Periodically, critical vulnerabilities are overhyped and require a more practical approach to assessing true impacts. But in this case, Joe Slowik Principal Adversary Hunter at ICS cybersecurity firm Dragos agrees recent statements are quite appropriate for the recent F5 BIG-IP ADC vulnerability CVE-2020-5902. Musing from his personal blog, Joe goes on to say this vulnerability is very serious, and its exploitation by actors that know what they’re doing is deeply concerning – yet not likely for the reasons many think.
Positive Technologies discovered and responsibly disclosed CVE-2020-5902 to F5 who published a security advisory including a patch and workaround on June 30, 2020. CVE-2020-5902 is a code injection vulnerability affecting the F5’s Traffic Management User Interface (TMUI) pages. Specifically, the TMUI fails to properly handle user-supplied URLs that contain special character sequences that could ultimately lead to retrieval of potentially sensitive files and execution of arbitrary system commands. Successful exploitation can be accomplished remotely without authentication to completely compromise a system. Organizations delaying patching are highly encouraged to implement compensating controls as soon as possible. However, the workaround should only be a temporary fix while prioritizing a patch cycle. Visit the F5 support page for impacted product versions and more technical details.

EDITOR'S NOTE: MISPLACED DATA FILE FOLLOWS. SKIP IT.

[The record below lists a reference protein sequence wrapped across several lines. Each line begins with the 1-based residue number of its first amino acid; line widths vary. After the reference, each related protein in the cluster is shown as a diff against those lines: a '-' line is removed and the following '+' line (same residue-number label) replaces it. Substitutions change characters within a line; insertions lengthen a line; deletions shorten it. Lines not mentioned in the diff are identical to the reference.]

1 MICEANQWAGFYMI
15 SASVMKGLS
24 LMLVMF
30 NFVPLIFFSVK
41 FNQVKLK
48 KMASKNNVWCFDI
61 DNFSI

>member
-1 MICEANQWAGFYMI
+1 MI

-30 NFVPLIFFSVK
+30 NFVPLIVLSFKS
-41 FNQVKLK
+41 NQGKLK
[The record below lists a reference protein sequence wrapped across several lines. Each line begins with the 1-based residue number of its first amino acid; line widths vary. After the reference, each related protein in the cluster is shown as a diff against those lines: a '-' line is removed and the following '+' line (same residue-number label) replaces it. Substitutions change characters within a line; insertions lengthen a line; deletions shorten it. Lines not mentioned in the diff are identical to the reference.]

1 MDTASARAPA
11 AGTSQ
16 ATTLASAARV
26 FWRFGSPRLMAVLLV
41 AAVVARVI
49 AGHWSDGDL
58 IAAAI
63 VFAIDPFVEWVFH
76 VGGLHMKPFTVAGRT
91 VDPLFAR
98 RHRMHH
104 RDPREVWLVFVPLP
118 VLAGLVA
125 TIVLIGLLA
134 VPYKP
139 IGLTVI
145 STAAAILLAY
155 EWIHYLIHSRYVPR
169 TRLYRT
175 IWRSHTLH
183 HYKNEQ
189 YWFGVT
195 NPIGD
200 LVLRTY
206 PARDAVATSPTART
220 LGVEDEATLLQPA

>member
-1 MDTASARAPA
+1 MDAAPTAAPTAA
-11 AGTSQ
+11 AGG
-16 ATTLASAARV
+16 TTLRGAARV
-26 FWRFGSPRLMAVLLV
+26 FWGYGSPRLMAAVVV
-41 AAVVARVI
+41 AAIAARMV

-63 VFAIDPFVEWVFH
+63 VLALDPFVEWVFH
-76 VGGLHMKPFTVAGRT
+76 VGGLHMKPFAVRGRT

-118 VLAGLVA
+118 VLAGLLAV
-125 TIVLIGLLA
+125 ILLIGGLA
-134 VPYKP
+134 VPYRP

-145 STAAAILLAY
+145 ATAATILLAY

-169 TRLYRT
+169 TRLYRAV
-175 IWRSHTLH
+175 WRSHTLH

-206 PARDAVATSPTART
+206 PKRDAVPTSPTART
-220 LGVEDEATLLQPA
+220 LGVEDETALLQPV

Exploit Code Available
Proof-of-concept (POC) and functional exploit code does exist in the wild. Researchers have observed a large amount of scanning activity, exploitation attempts, and chatter from threat actors including examples of specific syntax on how to discover vulnerable devices through Google, Shodan, and Censys. According to the researcher who discovered the vulnerability, this [vulnerability] is particularly dangerous for companies whose F5 BIG-IP web interface is listed on search engines such as Shodan. Positive Technologies experts found that in June, 2020 there were more than 8,000 vulnerable devices available from the internet in the world, of which 40% lie in the United States.
Indeed, the remote code execution (RCE) vulnerability is a definitive concern, but Joe points out additional compunctions regarding the weaponization of this vulnerability. And while the patch and workarounds confound the ability for unauthenticated attackers to exploit this vulnerability, Slowik’s concerns extend to follow up attacks from sufficiently skilled actors who exploited the vulnerability (and gained full administrative access) prior to applying the patch or workaround. In other words, patching or compensating controls will not stop authorized access gained through stolen valid credentials. Such actors would be able log back in with valid authentication after mitigation since most passwords are not changed after a system is patched. Read more about the ramifications of this vulnerability at Stranded on Pylos